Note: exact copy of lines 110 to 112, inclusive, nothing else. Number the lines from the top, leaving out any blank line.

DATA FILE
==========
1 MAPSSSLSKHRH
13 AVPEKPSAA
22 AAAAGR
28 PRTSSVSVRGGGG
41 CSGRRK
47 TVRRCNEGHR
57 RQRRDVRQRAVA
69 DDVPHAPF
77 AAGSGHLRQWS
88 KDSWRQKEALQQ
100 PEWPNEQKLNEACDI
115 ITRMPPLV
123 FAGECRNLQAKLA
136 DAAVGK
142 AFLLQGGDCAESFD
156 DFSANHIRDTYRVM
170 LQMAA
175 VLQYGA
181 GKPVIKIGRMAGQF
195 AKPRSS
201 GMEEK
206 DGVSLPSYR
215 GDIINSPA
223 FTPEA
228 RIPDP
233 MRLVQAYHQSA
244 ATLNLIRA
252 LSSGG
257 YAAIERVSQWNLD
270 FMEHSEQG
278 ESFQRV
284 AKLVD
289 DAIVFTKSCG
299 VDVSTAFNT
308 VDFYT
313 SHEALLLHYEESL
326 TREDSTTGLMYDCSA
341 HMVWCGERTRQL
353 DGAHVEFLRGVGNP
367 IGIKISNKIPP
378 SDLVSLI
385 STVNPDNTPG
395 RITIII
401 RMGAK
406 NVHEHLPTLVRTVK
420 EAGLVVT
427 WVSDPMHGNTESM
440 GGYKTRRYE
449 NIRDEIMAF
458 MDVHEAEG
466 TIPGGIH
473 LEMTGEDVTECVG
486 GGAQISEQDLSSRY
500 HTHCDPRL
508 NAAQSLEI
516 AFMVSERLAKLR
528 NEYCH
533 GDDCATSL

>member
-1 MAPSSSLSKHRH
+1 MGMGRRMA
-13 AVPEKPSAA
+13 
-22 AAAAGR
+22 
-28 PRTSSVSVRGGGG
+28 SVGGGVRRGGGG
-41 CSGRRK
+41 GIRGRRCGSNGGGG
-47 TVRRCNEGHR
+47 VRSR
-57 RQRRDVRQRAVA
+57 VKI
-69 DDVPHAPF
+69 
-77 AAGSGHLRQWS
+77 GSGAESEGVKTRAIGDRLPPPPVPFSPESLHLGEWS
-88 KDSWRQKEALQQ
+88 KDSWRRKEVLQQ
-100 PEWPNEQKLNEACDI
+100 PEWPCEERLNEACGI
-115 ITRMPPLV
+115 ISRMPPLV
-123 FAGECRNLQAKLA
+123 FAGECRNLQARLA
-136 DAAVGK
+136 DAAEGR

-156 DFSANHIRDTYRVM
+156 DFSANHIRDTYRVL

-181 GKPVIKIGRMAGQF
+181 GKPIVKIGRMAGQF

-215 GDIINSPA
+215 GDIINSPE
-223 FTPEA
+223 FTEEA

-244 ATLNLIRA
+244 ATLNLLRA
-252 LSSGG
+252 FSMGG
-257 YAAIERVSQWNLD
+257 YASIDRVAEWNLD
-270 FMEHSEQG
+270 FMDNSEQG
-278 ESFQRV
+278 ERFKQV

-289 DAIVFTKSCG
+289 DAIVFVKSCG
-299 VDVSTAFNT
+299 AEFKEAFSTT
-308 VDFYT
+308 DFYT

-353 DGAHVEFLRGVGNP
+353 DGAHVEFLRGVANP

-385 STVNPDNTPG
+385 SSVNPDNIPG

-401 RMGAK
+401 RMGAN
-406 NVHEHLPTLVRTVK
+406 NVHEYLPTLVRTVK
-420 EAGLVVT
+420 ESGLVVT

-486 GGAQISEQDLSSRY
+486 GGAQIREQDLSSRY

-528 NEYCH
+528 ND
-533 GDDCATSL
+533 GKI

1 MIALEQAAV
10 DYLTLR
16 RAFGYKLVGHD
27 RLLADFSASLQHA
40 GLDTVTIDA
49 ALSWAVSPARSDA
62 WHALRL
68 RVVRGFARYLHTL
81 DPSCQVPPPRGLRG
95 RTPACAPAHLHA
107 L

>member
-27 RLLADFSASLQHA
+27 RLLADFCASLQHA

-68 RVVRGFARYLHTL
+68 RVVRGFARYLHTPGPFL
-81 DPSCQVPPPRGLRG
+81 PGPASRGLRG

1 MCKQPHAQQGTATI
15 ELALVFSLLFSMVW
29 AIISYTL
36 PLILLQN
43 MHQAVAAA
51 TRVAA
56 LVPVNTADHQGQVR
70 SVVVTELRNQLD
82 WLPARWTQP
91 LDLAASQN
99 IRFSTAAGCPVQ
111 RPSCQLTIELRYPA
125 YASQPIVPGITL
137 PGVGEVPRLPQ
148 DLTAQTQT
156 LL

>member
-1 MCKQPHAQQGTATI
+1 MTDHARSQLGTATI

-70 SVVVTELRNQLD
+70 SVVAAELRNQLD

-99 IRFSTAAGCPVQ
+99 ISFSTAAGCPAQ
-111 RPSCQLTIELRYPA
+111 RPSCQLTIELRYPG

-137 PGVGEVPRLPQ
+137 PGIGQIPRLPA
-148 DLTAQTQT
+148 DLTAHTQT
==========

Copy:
-308 VDFYT
+308 DFYT

-353 DGAHVEFLRGVGNP